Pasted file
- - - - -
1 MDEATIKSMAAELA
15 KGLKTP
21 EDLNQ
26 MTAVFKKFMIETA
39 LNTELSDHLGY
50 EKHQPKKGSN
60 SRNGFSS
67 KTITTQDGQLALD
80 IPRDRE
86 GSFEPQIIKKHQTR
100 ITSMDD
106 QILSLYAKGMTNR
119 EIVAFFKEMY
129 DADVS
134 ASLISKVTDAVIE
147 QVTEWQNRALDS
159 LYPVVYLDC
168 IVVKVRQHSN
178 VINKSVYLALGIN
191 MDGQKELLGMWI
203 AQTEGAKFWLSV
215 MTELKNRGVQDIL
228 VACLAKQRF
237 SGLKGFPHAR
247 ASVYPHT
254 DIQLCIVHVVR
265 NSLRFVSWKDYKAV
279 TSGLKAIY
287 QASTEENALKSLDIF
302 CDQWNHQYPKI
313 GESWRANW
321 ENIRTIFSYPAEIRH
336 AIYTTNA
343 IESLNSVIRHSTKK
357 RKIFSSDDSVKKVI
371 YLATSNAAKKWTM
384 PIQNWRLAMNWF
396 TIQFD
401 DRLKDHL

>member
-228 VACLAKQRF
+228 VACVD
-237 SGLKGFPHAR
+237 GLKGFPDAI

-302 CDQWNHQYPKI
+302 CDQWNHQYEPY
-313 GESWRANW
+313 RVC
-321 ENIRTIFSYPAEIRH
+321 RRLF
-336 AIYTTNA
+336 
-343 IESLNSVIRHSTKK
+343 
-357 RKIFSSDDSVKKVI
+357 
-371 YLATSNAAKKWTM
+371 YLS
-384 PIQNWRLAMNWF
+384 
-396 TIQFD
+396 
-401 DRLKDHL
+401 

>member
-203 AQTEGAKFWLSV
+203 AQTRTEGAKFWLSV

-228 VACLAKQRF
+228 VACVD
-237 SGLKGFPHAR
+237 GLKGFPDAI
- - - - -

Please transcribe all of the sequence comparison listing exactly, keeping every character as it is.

1 MDEATIKSMAAELA
15 KGLKTP
21 EDLNQ
26 MTAVFKKFMIETA
39 LNTELSDHLGY
50 EKHQPKKGSN
60 SRNGFSS
67 KTITTQDGQLALD
80 IPRDRE
86 GSFEPQIIKKHQTR
100 ITSMDD
106 QILSLYAKGMTNR
119 EIVAFFKEMY
129 DADVS
134 ASLISKVTDAVIE
147 QVTEWQNRALDS
159 LYPVVYLDC
168 IVVKVRQHSN
178 VINKSVYLALGIN
191 MDGQKELLGMWI
203 AQTEGAKFWLSV
215 MTELKNRGVQDIL
228 VACLAKQRF
237 SGLKGFPHAR
247 ASVYPHT
254 DIQLCIVHVVR
265 NSLRFVSWKDYKAV
279 TSGLKAIY
287 QASTEENALKSLDIF
302 CDQWNHQYPKI
313 GESWRANW
321 ENIRTIFSYPAEIRH
336 AIYTTNA
343 IESLNSVIRHSTKK
357 RKIFSSDDSVKKVI
371 YLATSNAAKKWTM
384 PIQNWRLAMNWF
396 TIQFD
401 DRLKDHL

>member
-228 VACLAKQRF
+228 VACVD
-237 SGLKGFPHAR
+237 GLKGFPDAI

-302 CDQWNHQYPKI
+302 CDQWNHQYEPY
-313 GESWRANW
+313 RVC
-321 ENIRTIFSYPAEIRH
+321 RRLF
-336 AIYTTNA
+336 
-343 IESLNSVIRHSTKK
+343 
-357 RKIFSSDDSVKKVI
+357 
-371 YLATSNAAKKWTM
+371 YLS
-384 PIQNWRLAMNWF
+384 
-396 TIQFD
+396 
-401 DRLKDHL
+401 

>member
-203 AQTEGAKFWLSV
+203 AQTRTEGAKFWLSV

-228 VACLAKQRF
+228 VACVD
-237 SGLKGFPHAR
+237 GLKGFPDAI